New Kentucky rules package could be game changer

SONOMA, CA - JUNE 26:  David Ragan, driver of the #55 Aaron's Dream Machine Toyota, stands in the garage area during practice for the NASCAR Sprint Cup Series Toyota/Save Mart 350 at Sonoma Raceway on June 26, 2015 in Sonoma, California.  (Photo by Jerry Markland/Getty Images)

SONOMA, CA – JUNE 26: David Ragan, driver of the #55 Aaron’s Dream Machine Toyota, stands in the garage area during practice for the NASCAR Sprint Cup Series Toyota/Save Mart 350 at Sonoma Raceway on June 26, 2015 in Sonoma, California. (Photo by Jerry Markland/Getty Images)

SONOMA, Calif. – David Ragan thinks—and hopes—the new NASCAR Sprint Cup rules package instituted for the July 11 Quaker State 400 at Kentucky Speedway will shift the balance of power in the series.

The rules changes include a reduction in rear spoiler height from six inches to 3.5 inches, a reduction in splitter overhang and a smaller splitter extension panel, the net effect of which will be a significant reduction in downforce.

“Kentucky—that’s going to really change the dynamic of what the Cup series looks like,” Ragan opined at Thursday’s Sonoma Raceway luncheon in San Francisco. “If some teams really hit on this new aero package, it could be a big deal.

“If we continue to run the (new) aero package at all the downforce tracks, which I think is going to happen, it could change the landscape of who we normally see up front.”

In early May, Ragan replaced Brian Vickers in the No. 55 Michael Waltrip Racing Toyota after Vickers suffered a recurrence of blood clots, a condition that has sidelined Vickers periodically over the past five years. Ragan began the season with Front Row Motorsports before spending nine races in the No. 18 Joe Gibbs Racing Camry, subbing for injured Kyle Busch.

The way Ragan sees it, the new rules could bring a significant reshuffling of the series.

“I think everyone at Toyota and MWR, if we can make some of the right decisions and build some of the cars that are suited for this aero package, we could find ourselves in a good spot for the summer months,” Ragan told the NASCAR Wire Service.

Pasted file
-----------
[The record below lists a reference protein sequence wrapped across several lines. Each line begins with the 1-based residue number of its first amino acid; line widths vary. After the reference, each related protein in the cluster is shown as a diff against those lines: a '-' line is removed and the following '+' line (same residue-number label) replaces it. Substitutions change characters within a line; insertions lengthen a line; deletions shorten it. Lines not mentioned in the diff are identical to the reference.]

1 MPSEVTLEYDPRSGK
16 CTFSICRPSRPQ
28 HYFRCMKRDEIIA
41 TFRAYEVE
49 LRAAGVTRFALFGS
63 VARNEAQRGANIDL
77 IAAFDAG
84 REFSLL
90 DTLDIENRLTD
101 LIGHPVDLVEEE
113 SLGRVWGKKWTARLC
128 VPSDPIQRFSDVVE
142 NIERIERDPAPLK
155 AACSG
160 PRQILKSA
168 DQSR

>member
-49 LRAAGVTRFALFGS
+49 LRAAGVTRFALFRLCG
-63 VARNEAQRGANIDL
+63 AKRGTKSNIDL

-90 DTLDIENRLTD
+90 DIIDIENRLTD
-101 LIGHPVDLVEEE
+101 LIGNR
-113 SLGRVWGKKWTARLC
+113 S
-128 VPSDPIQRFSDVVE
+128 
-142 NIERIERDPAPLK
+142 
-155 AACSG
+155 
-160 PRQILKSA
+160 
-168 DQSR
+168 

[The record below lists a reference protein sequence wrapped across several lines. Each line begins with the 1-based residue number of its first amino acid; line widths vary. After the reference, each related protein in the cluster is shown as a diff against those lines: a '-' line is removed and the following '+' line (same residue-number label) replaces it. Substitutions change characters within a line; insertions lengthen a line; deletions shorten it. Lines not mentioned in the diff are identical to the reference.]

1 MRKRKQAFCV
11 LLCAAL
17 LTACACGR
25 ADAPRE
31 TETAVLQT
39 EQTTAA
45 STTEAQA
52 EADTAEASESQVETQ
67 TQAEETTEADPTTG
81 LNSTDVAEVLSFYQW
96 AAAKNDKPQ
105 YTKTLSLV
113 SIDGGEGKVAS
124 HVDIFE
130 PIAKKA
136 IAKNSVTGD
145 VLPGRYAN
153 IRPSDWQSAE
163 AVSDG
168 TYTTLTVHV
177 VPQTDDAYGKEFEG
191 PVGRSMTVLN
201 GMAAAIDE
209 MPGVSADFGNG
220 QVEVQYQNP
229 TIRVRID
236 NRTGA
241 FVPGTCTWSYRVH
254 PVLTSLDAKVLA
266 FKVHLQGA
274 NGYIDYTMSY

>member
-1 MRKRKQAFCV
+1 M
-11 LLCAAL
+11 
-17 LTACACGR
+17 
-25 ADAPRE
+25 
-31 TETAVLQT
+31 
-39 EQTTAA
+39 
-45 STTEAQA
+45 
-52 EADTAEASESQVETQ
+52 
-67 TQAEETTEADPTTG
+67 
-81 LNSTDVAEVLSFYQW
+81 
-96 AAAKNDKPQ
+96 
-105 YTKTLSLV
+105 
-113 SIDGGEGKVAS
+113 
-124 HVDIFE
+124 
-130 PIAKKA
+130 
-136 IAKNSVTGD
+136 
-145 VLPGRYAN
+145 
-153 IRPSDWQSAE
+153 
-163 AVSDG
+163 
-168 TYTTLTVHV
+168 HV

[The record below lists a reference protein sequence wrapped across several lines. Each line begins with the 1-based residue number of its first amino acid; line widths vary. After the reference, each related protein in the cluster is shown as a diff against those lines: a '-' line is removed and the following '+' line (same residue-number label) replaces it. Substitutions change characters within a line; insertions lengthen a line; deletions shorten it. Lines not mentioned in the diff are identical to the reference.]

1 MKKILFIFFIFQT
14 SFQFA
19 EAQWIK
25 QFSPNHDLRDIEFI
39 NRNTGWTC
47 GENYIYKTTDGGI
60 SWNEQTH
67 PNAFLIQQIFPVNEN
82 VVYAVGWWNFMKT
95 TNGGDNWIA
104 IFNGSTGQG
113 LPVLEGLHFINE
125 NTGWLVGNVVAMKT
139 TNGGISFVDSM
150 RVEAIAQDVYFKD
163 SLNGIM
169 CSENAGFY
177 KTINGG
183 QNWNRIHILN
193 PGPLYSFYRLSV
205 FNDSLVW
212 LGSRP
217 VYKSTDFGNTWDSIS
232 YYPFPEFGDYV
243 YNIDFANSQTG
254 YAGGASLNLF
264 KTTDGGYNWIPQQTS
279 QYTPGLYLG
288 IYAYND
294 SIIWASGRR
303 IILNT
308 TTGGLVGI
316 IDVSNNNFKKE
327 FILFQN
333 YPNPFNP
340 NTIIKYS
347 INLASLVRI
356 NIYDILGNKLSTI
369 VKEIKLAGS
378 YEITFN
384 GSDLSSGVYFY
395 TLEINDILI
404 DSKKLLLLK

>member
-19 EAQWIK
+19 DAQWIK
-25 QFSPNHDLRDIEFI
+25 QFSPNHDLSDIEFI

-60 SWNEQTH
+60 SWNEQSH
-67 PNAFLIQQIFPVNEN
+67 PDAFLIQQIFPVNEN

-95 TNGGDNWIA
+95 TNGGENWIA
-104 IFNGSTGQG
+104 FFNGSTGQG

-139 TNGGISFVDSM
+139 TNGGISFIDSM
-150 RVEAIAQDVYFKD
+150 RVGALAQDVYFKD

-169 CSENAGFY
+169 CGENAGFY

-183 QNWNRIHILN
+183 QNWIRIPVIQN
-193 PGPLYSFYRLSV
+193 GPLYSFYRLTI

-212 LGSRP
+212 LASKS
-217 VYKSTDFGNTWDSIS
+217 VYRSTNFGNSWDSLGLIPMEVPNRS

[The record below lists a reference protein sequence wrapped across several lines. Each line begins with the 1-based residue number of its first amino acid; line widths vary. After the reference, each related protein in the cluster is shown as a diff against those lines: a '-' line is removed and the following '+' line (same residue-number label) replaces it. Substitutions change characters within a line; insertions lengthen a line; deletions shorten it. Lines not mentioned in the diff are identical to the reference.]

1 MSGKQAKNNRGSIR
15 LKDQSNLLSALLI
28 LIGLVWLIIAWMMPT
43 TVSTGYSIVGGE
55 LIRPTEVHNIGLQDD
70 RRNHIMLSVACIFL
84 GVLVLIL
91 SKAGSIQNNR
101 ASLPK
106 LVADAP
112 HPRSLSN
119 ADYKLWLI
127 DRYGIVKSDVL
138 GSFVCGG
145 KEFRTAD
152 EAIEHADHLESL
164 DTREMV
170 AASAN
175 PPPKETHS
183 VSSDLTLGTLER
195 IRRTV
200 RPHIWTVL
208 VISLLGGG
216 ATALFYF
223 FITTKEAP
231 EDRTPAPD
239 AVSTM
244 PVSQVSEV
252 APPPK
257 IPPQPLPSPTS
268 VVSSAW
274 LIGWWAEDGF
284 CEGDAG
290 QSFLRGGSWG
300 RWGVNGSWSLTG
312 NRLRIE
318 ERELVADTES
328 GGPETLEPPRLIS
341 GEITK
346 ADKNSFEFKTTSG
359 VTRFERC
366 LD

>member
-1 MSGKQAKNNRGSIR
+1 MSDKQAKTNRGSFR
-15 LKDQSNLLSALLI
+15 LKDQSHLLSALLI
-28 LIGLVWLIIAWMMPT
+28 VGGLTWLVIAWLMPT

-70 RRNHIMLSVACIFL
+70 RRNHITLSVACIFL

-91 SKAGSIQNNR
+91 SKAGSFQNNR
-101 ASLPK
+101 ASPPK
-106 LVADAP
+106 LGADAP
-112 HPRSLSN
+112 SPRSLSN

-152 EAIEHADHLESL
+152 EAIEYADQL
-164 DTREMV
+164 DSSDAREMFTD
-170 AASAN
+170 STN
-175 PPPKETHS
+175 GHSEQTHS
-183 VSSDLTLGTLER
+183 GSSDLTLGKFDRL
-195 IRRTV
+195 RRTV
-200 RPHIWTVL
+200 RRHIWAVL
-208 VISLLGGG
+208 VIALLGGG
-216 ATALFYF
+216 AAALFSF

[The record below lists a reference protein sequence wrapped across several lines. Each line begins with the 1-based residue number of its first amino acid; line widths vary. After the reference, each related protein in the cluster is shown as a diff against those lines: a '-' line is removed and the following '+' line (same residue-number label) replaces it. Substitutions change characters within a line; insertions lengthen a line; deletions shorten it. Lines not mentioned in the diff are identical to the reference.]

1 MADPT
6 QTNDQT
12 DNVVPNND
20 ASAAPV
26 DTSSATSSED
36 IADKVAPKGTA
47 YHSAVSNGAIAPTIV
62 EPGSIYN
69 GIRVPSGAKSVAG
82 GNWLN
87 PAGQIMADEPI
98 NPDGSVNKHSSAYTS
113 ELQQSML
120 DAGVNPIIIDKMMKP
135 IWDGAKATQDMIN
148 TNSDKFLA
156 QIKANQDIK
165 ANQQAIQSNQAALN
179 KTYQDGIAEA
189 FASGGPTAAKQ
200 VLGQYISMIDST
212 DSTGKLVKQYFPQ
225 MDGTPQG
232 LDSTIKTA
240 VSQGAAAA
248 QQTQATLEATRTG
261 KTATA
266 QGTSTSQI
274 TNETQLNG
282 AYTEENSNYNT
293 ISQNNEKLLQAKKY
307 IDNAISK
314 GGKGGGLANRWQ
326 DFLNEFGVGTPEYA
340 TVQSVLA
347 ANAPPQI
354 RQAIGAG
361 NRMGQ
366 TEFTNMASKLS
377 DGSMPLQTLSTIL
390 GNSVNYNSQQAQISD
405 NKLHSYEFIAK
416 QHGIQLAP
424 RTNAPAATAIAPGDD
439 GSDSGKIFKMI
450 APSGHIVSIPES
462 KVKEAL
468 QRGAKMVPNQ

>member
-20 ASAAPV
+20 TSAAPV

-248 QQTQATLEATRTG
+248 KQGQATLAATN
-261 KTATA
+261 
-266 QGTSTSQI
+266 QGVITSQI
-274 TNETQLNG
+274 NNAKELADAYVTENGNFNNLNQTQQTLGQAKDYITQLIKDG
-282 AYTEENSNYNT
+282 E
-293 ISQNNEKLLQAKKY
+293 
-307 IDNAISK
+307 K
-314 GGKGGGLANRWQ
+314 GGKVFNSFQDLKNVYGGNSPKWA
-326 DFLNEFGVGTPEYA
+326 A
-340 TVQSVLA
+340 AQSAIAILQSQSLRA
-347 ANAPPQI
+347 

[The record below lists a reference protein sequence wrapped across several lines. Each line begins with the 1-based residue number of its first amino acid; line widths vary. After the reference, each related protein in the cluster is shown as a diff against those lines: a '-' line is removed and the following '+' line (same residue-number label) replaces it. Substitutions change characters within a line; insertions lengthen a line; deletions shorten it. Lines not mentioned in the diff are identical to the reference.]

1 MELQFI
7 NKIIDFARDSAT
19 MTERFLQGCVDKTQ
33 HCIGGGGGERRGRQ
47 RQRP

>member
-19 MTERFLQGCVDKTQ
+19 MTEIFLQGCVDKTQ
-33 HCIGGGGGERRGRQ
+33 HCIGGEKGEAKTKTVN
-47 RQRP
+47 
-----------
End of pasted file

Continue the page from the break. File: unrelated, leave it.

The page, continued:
“It’s not just a small little change. This change is going to move the needle. It changes the aero balance of these cars, and so the setups that we’ve been running—I’m no engineer, so don’t expect me to get too technical with you—but I think it shifts the balance enough and moves the needle enough … the good guys are still going to be good, but it’s definitely going to restructure some of the front-running guys, in my opinion.”

SHORT STROKES

Before opening practice on Friday, Sonoma Raceway and Save Mart Supermarkets announced a five-year extension of Save Mart’s co-title sponsorship of the annual NASCAR Sprint Cup Series event at the 1.99-mile road course. … Clint Bowyer, the 2012 winner at Sonoma, led opening practice with a lap at 95.547 mph. Kyle Busch, who scored his only victory at the track in 2008, topped the speed chart in final practice at 96.175 mph. … One of the pre-race favorites, road course ace AJ Allmendinger, was second fastest in opening practice but 23rd during Happy Hour.  Five-time Sonoma winner Jeff Gordon was 15th quickest in the first session and sixth in final practice in preparation for his last race at the road course as a full-time driver.

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